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Italy: Police obtain wholesale access to encrypted e-mails and internet discussion groups used by activists
01 July 2005
On 21 June 2005, members of the association Autistici/Inventati found out that an operation by the postal police in June 2004 may have resulted in the entire telecommunications traffic passing through their servers, and its contents, having been under surveillance for the last year in the context of police investigations into terrorist activities by anarchists. Autistici/Inventati is active in the field of privacy rights and provides encrypted Internet and e-mail services widely used by Italian activists, journalists, lawyers and student groups. Investici, a non-profit association that is responsible for the autistici.org and inventati.org domains, plays host to 500 websites, 600 discussion groups with 30,000 participants, and 5,000 e-mail accounts, and offered secure communications encrypted using an SSL protocol.
On 15 June 2004, the postal police went to the headquarters of the commercial web hosting company Aruba, whose server farm had Investici's servers in "housing" (providing space and connection, although ownership of and responsibility for the servers are exercised by Investici), to carry out enquiries in relation to specific e-mail accounts, demanding access to the computer belonging to Investici, which held the entire contents of the two domains that it runs. The investigation related to the e-mail account of the group Crocenera anarchica (Anarchist Black Cross, an anarchist collective), and Aruba allowed the police access to the computer, unplugging the server and allowing them to copy its contents and encryption keys, thus rendering the server's SSL protocol and security certificates ineffective. The company did not inform Investici, its customer, about this, and when Investici complained about the server being down, staff at Aruba lied, claiming that there was a problem related to the electric mains cabinet. A statement by Investici argues that this case "clinically certifies the death of digital privacy in Italy", adding that if it had been informed and its lawyers had been involved "the violation of thousands of users' privacy may have been prevented".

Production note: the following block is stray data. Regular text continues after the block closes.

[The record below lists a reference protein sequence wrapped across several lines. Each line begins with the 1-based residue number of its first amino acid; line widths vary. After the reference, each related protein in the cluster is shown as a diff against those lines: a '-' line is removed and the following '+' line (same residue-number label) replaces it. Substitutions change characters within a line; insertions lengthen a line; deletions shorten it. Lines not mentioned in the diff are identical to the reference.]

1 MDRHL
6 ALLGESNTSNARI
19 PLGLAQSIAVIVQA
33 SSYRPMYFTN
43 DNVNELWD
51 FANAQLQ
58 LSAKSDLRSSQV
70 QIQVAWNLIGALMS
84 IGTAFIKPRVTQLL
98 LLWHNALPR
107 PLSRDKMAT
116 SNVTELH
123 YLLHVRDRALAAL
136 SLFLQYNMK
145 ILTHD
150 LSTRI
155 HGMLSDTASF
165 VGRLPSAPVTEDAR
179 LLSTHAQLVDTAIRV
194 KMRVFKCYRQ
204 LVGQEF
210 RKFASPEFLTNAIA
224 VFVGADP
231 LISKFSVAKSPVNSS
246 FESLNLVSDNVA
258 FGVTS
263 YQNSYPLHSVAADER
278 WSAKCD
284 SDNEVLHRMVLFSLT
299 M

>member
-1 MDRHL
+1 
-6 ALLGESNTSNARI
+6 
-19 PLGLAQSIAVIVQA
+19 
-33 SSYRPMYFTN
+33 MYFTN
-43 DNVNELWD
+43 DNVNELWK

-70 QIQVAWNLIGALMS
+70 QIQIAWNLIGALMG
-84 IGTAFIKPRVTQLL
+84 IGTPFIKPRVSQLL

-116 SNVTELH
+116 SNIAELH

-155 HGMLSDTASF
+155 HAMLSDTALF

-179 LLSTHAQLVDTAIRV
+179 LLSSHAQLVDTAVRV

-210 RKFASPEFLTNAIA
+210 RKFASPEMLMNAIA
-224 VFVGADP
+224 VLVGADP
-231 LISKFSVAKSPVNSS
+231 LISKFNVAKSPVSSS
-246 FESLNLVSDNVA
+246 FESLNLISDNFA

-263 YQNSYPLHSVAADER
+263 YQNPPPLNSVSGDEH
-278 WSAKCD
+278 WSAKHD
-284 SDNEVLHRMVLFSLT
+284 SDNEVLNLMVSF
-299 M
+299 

The association found out about these events a year later as a result of an investigation into Crocenera anarchica, seven of whose members were arrested in May 2005 in Rome and Bologna. Their website, hosted by ecn.org (an activist domain), was confiscated by the police, after the prosecutors' office argued that it included subversive material which may have been related to a letter-bomb campaign that targeted, among others, Romano Prodi, the former Commission president. ECN's lawyer Gilberto Pagani argued that the website did not contain "anything of the kind", and the arrests were annulled by a judge who considered them "unfounded". The appeal and a request for Autistici/Inventati to shut down the group's e-mail account resulted in the disclosure of some details of the investigations. This showed that the police had copied the contents of the server "acquiring information that could be used for a potential mass registration", according to a statement by Investici. The documents concerning the investigation that were handed over to the association include a report by the Reparto Operazioni Speciali (ROS, special operations unit) of the carabinieri (Italy's paramilitary police force) which sought to map the "insurrectionalist anarchist scene" and a report by the Divisione Investigazione Generale e Operazioni Speciali (DIGOS, special operations and general investigation division) unit of the police that describes the investigation which led to the intervention by the postal police. The DIGOS report includes the complaints by postal police officers analysing the traffic data of the Crocenera anarchica bulletin who wanted to de-crypt the e-mail communications of some suspects to confirm their suspicions over who had sent out which issue of the bulletin.
Investici stated that it will take legal action, file a complaint before the privacy ombudsman, and trans